Skin is the largest organ in the body. It covers the body's entire external surface, serving as a first-order barrier against pathogens, UV light, and chemicals, and provides a mechanical barrier to injury. It also regulates temperature and amount of water released into the environment.
Layers of Epidermis
Cells of the Epidermis
It consists of two layers of connective tissue which merge together, no clear demarcation.
The dermis houses the skin appendages (sweat glands and hairs), many sensory neurons, and blood vessels.
Also called subcutaneous fascia,
The skin has multiple functions including:
The embryology of the skin includes:
Blood flow to the skin is a very effective mechanism for heat transfer from the body to the environment, which is controlled by the autonomic nervous system. Increase in body temperature will cause vasodilation of skin blood vessels. This dilation is caused by inhibition of the sympathetic centers in the posterior hypothalamus (that control blood vessel tone), to increase heat loss from the body. Decreased body temperature will cause vasoconstriction of skin blood vessels throughout the body. This vasoconstriction is caused by stimulation of the posterior hypothalamic sympathetic centers to decrease heat loss from the body.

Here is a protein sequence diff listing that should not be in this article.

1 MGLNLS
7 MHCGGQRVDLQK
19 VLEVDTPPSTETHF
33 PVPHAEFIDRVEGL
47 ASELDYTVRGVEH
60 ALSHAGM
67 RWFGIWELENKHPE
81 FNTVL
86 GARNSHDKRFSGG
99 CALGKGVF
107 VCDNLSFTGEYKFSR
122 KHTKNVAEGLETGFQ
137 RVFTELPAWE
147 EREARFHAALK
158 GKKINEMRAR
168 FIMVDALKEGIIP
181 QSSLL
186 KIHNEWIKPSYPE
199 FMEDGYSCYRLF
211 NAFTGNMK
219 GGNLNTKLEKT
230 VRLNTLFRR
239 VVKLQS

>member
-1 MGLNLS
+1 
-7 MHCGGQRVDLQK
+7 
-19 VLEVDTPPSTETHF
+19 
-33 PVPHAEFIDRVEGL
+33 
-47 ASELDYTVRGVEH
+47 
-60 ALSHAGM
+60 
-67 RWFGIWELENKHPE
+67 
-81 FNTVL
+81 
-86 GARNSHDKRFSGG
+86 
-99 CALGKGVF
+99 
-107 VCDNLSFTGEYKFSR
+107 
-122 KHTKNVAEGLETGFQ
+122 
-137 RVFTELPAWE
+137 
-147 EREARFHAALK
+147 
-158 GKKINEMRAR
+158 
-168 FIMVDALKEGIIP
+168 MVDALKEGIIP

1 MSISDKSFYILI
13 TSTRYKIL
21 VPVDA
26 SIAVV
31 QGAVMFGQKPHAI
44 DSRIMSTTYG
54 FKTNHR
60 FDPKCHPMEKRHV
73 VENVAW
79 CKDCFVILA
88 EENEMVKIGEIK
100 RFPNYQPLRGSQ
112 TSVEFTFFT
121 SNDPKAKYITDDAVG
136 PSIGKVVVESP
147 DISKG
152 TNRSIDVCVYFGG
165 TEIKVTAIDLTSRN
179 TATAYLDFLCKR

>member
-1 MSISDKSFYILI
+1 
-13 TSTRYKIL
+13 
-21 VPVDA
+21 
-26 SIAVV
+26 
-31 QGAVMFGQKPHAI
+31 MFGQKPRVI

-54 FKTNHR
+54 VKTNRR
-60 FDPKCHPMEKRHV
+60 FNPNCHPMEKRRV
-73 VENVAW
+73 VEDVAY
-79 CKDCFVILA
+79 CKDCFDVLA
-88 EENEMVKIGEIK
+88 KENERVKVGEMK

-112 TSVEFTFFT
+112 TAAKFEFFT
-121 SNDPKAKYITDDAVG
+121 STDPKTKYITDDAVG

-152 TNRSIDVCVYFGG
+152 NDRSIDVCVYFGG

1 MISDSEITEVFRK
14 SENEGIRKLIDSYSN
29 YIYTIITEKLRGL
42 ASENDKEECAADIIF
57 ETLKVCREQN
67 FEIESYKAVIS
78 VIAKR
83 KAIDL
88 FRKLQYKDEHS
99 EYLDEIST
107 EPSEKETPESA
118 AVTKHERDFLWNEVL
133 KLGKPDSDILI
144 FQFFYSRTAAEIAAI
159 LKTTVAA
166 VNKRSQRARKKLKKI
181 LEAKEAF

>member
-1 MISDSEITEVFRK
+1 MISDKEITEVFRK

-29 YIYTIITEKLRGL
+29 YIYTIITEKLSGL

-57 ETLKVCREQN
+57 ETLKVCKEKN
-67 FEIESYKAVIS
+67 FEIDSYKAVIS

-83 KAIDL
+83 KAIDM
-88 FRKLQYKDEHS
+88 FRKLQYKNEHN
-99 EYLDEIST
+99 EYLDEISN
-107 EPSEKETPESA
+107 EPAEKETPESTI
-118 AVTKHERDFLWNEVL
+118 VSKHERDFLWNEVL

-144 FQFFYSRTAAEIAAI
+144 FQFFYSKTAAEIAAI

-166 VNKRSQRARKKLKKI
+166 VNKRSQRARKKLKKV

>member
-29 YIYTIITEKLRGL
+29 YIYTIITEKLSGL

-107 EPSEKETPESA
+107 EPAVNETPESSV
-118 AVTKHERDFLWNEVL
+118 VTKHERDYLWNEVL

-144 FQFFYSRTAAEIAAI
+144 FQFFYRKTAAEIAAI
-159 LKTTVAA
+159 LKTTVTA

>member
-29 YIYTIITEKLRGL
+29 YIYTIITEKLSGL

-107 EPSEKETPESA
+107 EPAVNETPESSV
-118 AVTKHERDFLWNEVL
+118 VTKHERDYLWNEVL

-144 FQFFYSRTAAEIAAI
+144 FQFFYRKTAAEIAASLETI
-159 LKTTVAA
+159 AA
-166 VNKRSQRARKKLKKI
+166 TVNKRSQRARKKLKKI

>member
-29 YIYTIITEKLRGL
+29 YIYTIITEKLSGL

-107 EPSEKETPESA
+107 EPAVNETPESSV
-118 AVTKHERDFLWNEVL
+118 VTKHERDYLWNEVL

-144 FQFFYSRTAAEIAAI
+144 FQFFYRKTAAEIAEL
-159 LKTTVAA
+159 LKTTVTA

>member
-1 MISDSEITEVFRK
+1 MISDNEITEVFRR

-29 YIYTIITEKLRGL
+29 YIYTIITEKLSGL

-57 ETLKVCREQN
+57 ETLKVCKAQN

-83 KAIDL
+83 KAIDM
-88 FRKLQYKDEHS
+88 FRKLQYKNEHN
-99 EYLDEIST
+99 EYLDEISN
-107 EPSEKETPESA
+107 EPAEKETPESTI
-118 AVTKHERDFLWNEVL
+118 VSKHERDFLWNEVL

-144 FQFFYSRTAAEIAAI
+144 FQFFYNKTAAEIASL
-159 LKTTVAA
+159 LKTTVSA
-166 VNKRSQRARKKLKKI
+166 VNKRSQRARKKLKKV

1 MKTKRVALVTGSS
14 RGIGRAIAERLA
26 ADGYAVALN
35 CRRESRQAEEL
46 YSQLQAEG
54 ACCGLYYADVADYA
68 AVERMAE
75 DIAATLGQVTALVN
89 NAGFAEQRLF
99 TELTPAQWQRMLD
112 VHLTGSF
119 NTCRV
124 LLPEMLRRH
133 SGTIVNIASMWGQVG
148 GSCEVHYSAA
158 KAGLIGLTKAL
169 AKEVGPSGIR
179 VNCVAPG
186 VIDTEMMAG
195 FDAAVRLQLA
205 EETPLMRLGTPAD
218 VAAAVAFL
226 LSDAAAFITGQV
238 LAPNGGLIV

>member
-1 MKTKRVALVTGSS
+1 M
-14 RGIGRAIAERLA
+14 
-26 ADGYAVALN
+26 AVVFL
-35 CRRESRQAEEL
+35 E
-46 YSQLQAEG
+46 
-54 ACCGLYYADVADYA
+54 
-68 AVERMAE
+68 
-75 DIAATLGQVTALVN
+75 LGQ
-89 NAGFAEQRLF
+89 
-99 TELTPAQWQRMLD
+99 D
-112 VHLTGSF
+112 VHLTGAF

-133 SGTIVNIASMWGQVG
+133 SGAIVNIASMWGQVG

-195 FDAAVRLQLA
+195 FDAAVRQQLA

Free Nerve Endings
Arrector Pili Muscle
Skin is continuously shed/desquamated in the following sequence:
Langer’s Lines: The collage and elastic fibers in the reticular dermis form regular lines of tension in the skin. If the skin incisions are made along these lines, less scarring will occur.
Skin is divided into multiple areas called dermatomes. There are 30 dermatomes on the body. They are numbered according to the level of spinal vertebral from which they arise. There are seven cervicals, 12 thoracics, five lumbar, and five sacral. Certain diseases like shingles have symptoms that involve a dermatome pattern. Also, dermatomes help to diagnose the level of vertebral spinal injury.
Epidermal water barrier established by: